4. Line your baking sheets (I used 2) with foil, and then pour nuts and any liquid into a single layer on each sheet. Bake for 20 minutes, checking for crispness at 20 minutes. If you need to bake more, do another 5 minutes. I’ve never had to bake these for more than 25 minutes.

5. Remove from oven. Let cool slightly, then carefully remove from foil. Let cool more, then bag them up in cute gift baggies.

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Nutella cakes are easy to throw together.

My first memories of Nutella are from way back when, during my first semester at Columbia. That’s when I first tasted this hazelnut and chocolate blend of European origin. I’ve loved it ever since. Somehow, it brings back memories of my time at alma mater. For a lot of people, Nutella is the taste of childhood memories. For me, the taste reminds me of truly feeling like adult. On my own, in a strange city, thousands of miles from family, and being fine. Happy even.

Alma mater.

It also reminds me of one the only phases in my life during which my fridge wasn’t packed. A bit of context: I’ve never truly been That Girl with a sparsely packed fridge. (What a blessing, to have this problem). Anyways, if anything, I’m That Other Girl with both a fridge and freezer that are packed. Packed, I say. To the point that my current freezer appeared to not be working some months back. So I called my super. And he called a repairman. My landlord paid the guy to come out and tell me (wait for it). . .

. . .that my freezer was too packed, and it’d start working again swimmingly if I just got rid of some stuff, already.

Oh dear.  I’m sure my psychologist friend and I could have a field day with analyzing why I do this to my appliances.

Turns out the repairman was right. But I consoled myself by telling myself that my lack of common sense had kept this guy working, at least for part of one day. My own personal contribution to the economy, and during a recession, no less!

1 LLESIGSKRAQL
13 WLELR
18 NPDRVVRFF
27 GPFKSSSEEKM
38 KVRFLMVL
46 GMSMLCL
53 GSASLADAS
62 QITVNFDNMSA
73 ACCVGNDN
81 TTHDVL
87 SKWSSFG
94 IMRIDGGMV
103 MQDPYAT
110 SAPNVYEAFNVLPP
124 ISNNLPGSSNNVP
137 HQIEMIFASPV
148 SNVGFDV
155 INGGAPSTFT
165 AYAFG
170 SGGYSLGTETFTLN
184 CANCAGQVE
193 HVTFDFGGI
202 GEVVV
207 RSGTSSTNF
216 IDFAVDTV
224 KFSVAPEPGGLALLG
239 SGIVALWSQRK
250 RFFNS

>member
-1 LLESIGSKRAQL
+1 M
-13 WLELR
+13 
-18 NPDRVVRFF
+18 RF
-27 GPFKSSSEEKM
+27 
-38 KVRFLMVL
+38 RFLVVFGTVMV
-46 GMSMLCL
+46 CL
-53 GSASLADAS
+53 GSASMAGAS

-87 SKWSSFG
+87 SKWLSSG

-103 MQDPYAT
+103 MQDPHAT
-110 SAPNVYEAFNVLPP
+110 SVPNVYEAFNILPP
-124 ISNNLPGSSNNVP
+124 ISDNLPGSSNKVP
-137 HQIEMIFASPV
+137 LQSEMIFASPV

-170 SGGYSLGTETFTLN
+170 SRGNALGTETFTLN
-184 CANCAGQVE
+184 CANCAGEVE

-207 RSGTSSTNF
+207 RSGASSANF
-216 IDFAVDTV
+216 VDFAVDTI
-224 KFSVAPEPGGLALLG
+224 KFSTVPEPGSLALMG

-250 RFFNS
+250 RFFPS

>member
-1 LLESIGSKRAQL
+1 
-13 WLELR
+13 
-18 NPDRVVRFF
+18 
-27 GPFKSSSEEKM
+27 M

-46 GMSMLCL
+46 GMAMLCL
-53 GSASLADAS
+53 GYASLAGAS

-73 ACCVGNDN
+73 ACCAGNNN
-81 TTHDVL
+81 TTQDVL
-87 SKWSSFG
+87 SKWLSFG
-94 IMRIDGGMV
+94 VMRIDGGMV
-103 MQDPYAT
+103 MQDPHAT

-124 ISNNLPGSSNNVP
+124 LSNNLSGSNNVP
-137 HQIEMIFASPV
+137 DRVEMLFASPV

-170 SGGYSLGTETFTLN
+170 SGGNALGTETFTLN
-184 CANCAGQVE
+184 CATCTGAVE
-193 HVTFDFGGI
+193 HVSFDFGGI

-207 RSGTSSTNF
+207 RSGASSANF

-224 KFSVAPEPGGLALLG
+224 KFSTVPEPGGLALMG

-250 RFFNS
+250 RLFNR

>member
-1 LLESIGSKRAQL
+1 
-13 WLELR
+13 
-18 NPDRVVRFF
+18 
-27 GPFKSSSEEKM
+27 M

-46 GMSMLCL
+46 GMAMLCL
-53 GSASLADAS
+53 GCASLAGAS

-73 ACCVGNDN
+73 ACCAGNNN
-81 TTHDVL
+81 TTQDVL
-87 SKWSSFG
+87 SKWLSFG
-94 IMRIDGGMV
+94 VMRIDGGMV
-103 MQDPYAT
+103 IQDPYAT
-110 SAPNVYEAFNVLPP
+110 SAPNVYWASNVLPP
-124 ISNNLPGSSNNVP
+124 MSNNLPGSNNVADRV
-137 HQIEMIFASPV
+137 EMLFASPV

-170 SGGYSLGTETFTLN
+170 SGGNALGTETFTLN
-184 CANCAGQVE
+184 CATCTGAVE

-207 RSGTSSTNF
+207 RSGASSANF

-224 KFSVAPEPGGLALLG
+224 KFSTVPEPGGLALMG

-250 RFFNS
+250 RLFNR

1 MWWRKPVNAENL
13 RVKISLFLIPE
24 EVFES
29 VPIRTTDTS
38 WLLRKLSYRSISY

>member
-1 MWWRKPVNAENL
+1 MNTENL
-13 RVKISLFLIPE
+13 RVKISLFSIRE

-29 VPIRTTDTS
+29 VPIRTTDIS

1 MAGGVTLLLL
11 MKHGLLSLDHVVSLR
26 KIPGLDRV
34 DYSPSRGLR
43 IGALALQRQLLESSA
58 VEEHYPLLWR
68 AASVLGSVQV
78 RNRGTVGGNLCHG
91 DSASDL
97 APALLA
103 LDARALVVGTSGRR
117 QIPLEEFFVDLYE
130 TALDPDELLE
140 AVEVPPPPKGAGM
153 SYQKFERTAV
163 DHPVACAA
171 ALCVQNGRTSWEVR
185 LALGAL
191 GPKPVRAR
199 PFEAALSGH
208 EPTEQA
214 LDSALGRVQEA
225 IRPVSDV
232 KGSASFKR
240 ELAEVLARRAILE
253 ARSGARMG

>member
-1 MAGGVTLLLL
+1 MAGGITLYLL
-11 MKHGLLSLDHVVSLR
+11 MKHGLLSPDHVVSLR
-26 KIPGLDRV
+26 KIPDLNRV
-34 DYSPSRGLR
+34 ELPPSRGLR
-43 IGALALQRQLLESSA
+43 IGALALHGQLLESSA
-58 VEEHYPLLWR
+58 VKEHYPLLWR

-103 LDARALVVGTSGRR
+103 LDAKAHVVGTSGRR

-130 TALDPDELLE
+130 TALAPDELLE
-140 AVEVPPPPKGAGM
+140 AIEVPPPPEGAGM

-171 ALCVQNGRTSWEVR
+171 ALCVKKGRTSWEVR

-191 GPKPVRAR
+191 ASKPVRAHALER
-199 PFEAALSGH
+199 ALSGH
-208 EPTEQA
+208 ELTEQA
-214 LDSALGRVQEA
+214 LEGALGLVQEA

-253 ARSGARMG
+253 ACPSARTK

Nutella! One person’s taste of childhood is another’s taste of emerging adulthood.

Anyways, the point here being that my time at Columbia was about the only time that I had a fridge that wasn’t jammed to the max. I’m not sure exactly why (again, my shrink friend could probably be of help here. . .)

The edibles I did have on hand,  were of the highest quality (for a student).  In no particular order, most all of it purchased from Westside Supermarket:

  • Nutella (yes, I kept it in the fridge. No I am not THAT dumb. I just wanted to prevent myself from gobbling tons of it at room temp, because, admit it, it tastes better at room temp).
  • Smoked gouda cheese (HAD to be smoked!)
  • Almonds (usually smoked)
  • Bagged spinach
  • Alcohol (wine and vodka, mostly)
  • Lindor truffles by Lindt (this was back before they were available at a Wal-Mart near you)
  • A roasted chicken (sometimes)
  • Bread (kept in the fridge to prevent it from molding)
  • Apples
  • And yes, I had a tendency to “fridge” things that really shouldn’t be “fridged.” I’ve learned. I think.

My friend dubbed these PMS cakes.

But mostly I lived off of cheese, almonds, and spoonfuls of Nutella. And I drank quite a few meals, I must say. Ahem.

I certainly wasn’t ambitious enough to throw together mini-nutella cakes back during my Columbia Daze, which is too bad, because they’re so simple. The cakes, not the Columbia Daze. Gluten-free wasn’t a buzzword back in those days, either, but hey, we’ve all moved on, haven’t we? I know I have…I’ve evolved enough that the meal I drink most nowadays is a green smoothie for breakfast. And I now realize one can eat Nutella in ways that don’t involve licking it off the spoon. At least sometimes. Ahem…

No ramekins? No problem. Use small, oven-safe coffee cups or bowls.

Nutella Cakes (Gluten Free, Kinda High in Protein)

Yield: 3 to 4 small cakes. Depends on the size of your ramekins or whatever small, oven-safe bowl you bake them in. Recipe can easily be doubled, tripled, etc.

  • 1/2 cup coconut flour (could use gluten free flour of choice, or if GF isn’t a concern, regular flour should work here, too. I like coconut flour because it’s rich, and has a lot of protein and fiber)
  • 1/2 cup Nutella (Thank you Costco, for keeping my Nutella costs in line; if vegan is a concern, find a vegan chocolate hazelnut or almond butter)
  • Splash of milk of choice (amount can vary…start out with a Tablespoon)
  • 1/3 cup chocolate chips plus a Tablespoon or two extra

1. Preheat oven to 350 F.  As oven heats, in a mixing bowl, combine the flour and milk. Mix lightly until pasty, but still pliable. If too dry, add in a bit more milk.